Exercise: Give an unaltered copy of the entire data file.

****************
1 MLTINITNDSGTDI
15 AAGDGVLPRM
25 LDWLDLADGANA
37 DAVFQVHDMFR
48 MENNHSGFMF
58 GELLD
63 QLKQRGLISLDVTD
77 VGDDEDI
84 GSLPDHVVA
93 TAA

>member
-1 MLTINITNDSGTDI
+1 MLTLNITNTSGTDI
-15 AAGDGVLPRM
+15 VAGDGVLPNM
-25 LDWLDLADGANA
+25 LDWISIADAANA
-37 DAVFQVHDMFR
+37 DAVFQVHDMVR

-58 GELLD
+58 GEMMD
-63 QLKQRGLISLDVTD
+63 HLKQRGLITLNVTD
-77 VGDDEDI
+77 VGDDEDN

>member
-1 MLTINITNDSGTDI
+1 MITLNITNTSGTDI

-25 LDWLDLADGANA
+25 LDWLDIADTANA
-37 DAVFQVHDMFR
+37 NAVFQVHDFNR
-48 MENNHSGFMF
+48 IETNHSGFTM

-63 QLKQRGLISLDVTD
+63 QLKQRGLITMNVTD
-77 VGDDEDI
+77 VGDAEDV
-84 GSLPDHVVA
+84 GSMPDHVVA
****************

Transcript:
1 MLTINITNDSGTDI
15 AAGDGVLPRM
25 LDWLDLADGANA
37 DAVFQVHDMFR
48 MENNHSGFMF
58 GELLD
63 QLKQRGLISLDVTD
77 VGDDEDI
84 GSLPDHVVA
93 TAA

>member
-1 MLTINITNDSGTDI
+1 MLTLNITNTSGTDI
-15 AAGDGVLPRM
+15 VAGDGVLPNM
-25 LDWLDLADGANA
+25 LDWISIADAANA
-37 DAVFQVHDMFR
+37 DAVFQVHDMVR

-58 GELLD
+58 GEMMD
-63 QLKQRGLISLDVTD
+63 HLKQRGLITLNVTD
-77 VGDDEDI
+77 VGDDEDN

>member
-1 MLTINITNDSGTDI
+1 MITLNITNTSGTDI

-25 LDWLDLADGANA
+25 LDWLDIADTANA
-37 DAVFQVHDMFR
+37 NAVFQVHDFNR
-48 MENNHSGFMF
+48 IETNHSGFTM

-63 QLKQRGLISLDVTD
+63 QLKQRGLITMNVTD
-77 VGDDEDI
+77 VGDAEDV
-84 GSLPDHVVA
+84 GSMPDHVVA